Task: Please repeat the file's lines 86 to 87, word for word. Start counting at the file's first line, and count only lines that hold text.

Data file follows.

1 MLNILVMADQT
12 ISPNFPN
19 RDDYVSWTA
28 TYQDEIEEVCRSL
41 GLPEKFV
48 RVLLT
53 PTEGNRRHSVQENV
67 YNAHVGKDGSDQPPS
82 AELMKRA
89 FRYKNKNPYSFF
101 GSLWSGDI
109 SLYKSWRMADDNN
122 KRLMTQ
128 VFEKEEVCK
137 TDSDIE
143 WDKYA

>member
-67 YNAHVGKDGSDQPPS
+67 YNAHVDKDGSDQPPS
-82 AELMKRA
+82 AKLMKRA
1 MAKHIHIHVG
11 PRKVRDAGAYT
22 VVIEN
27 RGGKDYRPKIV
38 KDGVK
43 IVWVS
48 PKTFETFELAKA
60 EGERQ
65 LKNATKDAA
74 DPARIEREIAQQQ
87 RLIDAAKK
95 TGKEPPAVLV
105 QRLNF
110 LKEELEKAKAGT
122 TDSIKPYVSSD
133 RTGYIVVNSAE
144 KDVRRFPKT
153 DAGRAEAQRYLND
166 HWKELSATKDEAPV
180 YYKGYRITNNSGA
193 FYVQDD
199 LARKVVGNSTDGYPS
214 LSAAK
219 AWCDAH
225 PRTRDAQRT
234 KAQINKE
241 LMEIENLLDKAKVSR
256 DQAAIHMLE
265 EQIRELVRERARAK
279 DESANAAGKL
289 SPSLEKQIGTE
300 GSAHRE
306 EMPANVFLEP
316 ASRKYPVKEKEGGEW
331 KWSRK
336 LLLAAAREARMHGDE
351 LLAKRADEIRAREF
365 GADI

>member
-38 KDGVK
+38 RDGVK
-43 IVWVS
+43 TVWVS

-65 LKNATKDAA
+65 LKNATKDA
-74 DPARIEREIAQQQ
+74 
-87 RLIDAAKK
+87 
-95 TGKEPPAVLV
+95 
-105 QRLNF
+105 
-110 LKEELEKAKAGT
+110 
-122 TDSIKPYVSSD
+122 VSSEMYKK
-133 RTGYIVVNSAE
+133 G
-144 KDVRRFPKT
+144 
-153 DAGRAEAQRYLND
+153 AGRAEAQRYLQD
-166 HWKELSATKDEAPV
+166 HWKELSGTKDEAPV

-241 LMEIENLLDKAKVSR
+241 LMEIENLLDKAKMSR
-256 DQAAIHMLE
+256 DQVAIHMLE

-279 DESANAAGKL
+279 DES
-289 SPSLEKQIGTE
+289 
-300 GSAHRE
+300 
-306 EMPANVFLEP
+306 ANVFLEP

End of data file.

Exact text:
+166 HWKELSGTKDEAPV

-241 LMEIENLLDKAKVSR